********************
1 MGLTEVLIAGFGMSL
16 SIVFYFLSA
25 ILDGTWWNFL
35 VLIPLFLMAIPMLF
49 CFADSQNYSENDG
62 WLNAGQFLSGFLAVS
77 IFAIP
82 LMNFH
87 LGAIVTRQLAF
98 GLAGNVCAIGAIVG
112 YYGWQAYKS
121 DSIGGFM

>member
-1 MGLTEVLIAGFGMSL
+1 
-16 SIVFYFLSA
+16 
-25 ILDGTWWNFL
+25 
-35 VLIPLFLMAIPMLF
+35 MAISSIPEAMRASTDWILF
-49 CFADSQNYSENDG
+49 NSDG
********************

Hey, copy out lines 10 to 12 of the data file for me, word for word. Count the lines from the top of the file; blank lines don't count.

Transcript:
98 GLAGNVCAIGAIVG
112 YYGWQAYKS
121 DSIGGFM